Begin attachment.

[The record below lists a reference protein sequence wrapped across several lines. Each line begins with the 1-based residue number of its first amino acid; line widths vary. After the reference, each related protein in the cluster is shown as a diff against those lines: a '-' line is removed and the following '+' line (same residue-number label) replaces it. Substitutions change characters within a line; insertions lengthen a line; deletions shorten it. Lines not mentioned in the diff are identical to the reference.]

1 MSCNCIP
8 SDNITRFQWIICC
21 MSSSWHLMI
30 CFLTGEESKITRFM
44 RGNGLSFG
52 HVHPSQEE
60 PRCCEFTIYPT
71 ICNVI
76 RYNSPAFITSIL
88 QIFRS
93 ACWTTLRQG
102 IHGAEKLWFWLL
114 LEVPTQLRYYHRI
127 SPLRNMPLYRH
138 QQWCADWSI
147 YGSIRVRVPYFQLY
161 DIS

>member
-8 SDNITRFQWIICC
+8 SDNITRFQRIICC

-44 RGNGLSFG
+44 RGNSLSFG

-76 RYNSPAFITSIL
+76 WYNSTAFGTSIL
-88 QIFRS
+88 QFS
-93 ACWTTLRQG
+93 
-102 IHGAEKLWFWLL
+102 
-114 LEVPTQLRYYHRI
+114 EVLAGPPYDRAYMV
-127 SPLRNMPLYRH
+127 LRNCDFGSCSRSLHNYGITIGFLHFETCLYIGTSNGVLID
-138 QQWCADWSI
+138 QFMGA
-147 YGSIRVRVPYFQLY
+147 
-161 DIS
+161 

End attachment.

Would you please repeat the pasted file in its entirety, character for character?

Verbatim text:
[The record below lists a reference protein sequence wrapped across several lines. Each line begins with the 1-based residue number of its first amino acid; line widths vary. After the reference, each related protein in the cluster is shown as a diff against those lines: a '-' line is removed and the following '+' line (same residue-number label) replaces it. Substitutions change characters within a line; insertions lengthen a line; deletions shorten it. Lines not mentioned in the diff are identical to the reference.]

1 MSCNCIP
8 SDNITRFQWIICC
21 MSSSWHLMI
30 CFLTGEESKITRFM
44 RGNGLSFG
52 HVHPSQEE
60 PRCCEFTIYPT
71 ICNVI
76 RYNSPAFITSIL
88 QIFRS
93 ACWTTLRQG
102 IHGAEKLWFWLL
114 LEVPTQLRYYHRI
127 SPLRNMPLYRH
138 QQWCADWSI
147 YGSIRVRVPYFQLY
161 DIS

>member
-8 SDNITRFQWIICC
+8 SDNITRFQRIICC

-44 RGNGLSFG
+44 RGNSLSFG

-76 RYNSPAFITSIL
+76 WYNSTAFGTSIL
-88 QIFRS
+88 QFS
-93 ACWTTLRQG
+93 
-102 IHGAEKLWFWLL
+102 
-114 LEVPTQLRYYHRI
+114 EVLAGPPYDRAYMV
-127 SPLRNMPLYRH
+127 LRNCDFGSCSRSLHNYGITIGFLHFETCLYIGTSNGVLID
-138 QQWCADWSI
+138 QFMGA
-147 YGSIRVRVPYFQLY
+147 
-161 DIS
+161 